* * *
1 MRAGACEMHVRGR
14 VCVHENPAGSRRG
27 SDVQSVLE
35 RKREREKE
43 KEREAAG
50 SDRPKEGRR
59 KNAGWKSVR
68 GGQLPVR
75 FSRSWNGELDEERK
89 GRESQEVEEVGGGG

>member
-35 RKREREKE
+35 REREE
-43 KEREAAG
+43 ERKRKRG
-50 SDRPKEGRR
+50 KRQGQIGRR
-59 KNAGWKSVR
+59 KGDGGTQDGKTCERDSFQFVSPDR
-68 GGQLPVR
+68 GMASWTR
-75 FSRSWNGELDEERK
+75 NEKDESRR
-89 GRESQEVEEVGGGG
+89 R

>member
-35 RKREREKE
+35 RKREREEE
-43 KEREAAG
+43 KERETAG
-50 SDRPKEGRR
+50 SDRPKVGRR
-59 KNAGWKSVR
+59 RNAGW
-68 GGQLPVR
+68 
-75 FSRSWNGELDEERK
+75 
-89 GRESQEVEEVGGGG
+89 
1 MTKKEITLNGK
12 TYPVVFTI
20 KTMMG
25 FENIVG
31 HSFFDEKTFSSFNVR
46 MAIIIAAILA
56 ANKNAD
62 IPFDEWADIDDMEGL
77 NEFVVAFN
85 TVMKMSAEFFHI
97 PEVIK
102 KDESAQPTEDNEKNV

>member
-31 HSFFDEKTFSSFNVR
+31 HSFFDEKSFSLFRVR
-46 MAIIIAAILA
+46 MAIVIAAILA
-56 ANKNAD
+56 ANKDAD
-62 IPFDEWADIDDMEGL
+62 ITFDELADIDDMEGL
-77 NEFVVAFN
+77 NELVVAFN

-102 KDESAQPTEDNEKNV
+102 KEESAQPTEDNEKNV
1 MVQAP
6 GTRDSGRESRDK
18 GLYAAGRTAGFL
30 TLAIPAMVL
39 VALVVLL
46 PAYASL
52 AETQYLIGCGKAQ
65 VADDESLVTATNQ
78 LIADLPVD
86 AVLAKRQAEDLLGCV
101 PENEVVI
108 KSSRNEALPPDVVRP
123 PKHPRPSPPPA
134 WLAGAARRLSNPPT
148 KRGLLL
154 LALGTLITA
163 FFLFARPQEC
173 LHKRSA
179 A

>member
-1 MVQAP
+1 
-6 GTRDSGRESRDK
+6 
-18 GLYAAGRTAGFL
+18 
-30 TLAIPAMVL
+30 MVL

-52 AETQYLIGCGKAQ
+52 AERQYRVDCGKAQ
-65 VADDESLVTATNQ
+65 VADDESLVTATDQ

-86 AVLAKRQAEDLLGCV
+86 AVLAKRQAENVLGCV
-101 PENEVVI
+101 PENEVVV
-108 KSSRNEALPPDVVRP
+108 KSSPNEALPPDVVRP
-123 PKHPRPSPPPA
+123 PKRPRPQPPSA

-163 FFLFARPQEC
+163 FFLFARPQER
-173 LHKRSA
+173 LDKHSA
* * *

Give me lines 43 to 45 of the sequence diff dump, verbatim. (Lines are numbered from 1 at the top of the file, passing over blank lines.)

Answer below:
20 KTMMG
25 FENIVG
31 HSFFDEKTFSSFNVR